Build Your Own Emergency Kit
Building an emergency kit is an important step in vehicle safety. It’s one of those “I’d rather have it and not need it than need it and not have it” kind of things. So the experts at Liberty Mazda got together and created this list of items you should include in your emergency kit. For clarity, we’ve divided the list up into “Need” and “Want,” and you can modify it as necessary for your driving habits and vehicle space.
⃞ Jumper cables – these allow you to “jump” your battery from another vehicle’s battery. Better to spend a little more on these, especially if you have a larger engine. When choosing jumper cables, the lower the gauge, the more they can handle. Look for 4-gauge or 6-gauge wires and at least 10 ft. long.
⃞ First Aid Kit – this assortment of medical supplies will allow you to take care of minor scrapes, bruises, bug bites, burns, etc.
⃞ Road flares/glowsticks/reflective triangles – if you break down at night, it’s vital to signal to other drivers that you’re stopped.
⃞ Blanket – While a blanket is best for picnics and laying out on the grass, a space blanket is often warmer and takes up less space. They are, however, more difficult to use repeatedly.
⃞ Water – always keep a bottle of water in your trunk. Staying hydrated is vital.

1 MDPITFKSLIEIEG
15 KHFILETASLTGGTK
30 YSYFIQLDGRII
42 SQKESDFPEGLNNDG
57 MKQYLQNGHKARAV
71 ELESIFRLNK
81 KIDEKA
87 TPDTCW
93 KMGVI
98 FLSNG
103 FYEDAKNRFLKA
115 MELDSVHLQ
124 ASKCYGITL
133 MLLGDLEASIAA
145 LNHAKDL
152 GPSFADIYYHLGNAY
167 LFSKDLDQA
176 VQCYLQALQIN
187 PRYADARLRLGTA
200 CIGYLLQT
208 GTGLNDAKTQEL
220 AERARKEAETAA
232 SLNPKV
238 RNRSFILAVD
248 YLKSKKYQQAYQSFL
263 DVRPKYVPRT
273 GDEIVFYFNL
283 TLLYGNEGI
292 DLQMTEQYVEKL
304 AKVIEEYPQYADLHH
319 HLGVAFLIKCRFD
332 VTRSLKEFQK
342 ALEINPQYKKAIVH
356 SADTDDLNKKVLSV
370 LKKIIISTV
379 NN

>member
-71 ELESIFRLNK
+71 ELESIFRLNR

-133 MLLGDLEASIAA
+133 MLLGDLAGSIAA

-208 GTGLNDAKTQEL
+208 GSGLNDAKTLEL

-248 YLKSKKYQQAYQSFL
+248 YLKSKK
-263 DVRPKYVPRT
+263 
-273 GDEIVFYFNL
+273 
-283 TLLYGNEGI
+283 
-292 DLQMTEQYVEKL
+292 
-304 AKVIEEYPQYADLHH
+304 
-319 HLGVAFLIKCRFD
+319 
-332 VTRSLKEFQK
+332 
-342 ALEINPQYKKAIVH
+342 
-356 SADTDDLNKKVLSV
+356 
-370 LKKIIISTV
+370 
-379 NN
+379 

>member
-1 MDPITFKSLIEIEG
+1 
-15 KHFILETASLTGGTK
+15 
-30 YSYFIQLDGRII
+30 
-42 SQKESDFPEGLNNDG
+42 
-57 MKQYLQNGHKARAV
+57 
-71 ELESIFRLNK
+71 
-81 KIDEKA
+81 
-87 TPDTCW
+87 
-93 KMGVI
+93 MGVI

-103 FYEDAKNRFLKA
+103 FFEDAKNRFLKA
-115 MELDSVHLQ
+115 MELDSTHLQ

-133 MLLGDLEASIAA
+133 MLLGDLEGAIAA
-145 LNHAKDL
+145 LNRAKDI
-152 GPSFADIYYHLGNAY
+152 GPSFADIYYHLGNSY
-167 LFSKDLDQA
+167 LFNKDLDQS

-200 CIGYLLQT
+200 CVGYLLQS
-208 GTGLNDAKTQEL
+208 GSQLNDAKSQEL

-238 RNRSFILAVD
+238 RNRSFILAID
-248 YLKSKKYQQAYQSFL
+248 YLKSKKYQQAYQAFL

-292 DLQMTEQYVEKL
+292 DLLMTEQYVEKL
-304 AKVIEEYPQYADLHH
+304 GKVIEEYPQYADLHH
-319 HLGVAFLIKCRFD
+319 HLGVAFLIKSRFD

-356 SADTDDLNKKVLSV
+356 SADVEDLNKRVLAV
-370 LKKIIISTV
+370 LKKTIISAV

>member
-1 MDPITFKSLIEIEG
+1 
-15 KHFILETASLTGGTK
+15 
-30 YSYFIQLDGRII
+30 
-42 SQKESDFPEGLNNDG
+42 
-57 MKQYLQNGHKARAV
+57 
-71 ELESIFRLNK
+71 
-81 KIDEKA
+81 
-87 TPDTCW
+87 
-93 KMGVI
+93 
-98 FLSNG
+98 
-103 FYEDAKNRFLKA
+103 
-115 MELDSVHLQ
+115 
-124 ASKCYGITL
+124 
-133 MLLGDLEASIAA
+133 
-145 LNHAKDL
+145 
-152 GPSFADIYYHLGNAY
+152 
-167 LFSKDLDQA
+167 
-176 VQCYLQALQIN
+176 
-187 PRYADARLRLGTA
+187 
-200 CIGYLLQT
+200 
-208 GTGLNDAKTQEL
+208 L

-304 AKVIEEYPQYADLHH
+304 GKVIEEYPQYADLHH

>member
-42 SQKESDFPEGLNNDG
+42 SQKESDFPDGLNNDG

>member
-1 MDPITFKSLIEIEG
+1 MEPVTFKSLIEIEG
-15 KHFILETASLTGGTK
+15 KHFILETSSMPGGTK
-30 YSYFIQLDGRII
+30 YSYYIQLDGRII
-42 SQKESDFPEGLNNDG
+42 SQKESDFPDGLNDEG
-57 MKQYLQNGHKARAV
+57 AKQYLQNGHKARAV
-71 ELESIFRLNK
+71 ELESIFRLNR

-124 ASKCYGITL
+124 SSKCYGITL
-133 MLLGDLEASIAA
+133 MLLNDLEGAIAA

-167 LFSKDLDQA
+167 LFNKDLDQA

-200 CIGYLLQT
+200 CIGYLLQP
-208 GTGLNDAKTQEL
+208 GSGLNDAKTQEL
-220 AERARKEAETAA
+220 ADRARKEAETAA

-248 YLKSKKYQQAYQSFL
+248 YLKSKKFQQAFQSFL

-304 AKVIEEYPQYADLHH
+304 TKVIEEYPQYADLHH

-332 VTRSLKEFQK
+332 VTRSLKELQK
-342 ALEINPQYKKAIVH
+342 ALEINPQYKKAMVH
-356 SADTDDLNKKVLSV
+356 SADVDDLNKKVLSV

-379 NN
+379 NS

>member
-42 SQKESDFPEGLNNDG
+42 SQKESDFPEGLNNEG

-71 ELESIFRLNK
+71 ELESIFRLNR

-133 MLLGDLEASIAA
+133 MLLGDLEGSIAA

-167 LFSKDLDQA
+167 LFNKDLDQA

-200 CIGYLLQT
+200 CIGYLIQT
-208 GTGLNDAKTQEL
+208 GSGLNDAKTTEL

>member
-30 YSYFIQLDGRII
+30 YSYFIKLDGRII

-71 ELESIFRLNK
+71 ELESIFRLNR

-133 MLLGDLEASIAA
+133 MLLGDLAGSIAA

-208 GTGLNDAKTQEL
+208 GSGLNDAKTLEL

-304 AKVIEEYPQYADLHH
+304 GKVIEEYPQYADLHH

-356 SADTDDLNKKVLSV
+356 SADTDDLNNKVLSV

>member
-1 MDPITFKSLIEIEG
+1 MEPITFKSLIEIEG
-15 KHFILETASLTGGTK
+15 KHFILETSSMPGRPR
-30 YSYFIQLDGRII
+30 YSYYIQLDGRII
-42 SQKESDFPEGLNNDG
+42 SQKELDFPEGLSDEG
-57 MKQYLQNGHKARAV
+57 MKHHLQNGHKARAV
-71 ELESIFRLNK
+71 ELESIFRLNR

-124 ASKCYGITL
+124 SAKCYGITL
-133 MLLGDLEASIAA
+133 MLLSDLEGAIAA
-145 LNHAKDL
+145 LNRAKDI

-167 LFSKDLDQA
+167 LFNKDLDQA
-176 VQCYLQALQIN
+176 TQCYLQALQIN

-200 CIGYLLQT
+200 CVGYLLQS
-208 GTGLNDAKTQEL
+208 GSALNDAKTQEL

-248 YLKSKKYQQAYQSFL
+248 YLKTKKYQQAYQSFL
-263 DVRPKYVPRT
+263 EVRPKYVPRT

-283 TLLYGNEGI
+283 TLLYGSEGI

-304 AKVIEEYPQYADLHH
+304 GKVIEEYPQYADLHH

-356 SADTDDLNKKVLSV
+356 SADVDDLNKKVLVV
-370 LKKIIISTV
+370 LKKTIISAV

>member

⃞ Fix-A-Flat – a $15 can of tire inflator can save you from a $200 towing fee. Even if you have roadside assistance, it’s faster if you can get back on the road yourself.
⃞ Basic Tool Kit – most vehicles come equipped with the tools you need to change a tire (tire iron and jack) but keeping pliers, a screwdriver, and an adjustable wrench can make an unexpected emergency into a short detour.
⃞ Duct tape – it’s just good stuff to have around.
⃞ Flashlight – a small flashlight can be a lifesaver at nighttime. Many people are skipping the flashlight in favor of their phone flashlight, but in our opinion, it’s better to save your phone’s battery for calls and GPS. Just don’t forget to pack extra batteries, too.
⃞ Non-perishable food – it’s always handy to have a few granola bars or energy gel pouches stashed away. Make sure to eat them before they expire, though.
⃞ Extra vehicle fluids – keeping a quart of oil, a gallon of gasoline, or a bottle of windshield washer fluid can keep you on the road, but they often take up a fair amount of space. We recommend keeping fluids upright so they don’t roll around and spill.
⃞ Pen and paper – playing tic-tac-toe can help pass the time while you’re waiting for a tow truck. It can also be helpful to take down insurance information if you’re involved in a collision.
⃞ Ice scraper – keeping an ice scraper in your vehicle may not be as important, depending on the season and your location, but snow and ice can occur year-round in some areas. It beats having to scrape off your windshield with a credit card.
⃞ Rag – working on vehicles can be messy. Keeping a rag in the trunk can keep the dirt and grease from marking up the interior of your vehicle.
⃞ Gloves, scarf, etc. – just like the ice scraper, this one depends on season and climate.
⃞ Tow strap/chain – sometimes, a friendly stranger stops to help out before the towing service (or you’re in a cell phone dead zone and can’t call at all).
You can even purchase pre-made vehicle emergency kits, but only you can determine exactly what you need to bring with you. If you have any questions, the friendly staff at Liberty Mazda can help you brainstorm the perfect emergency kit for you. Give us a call today.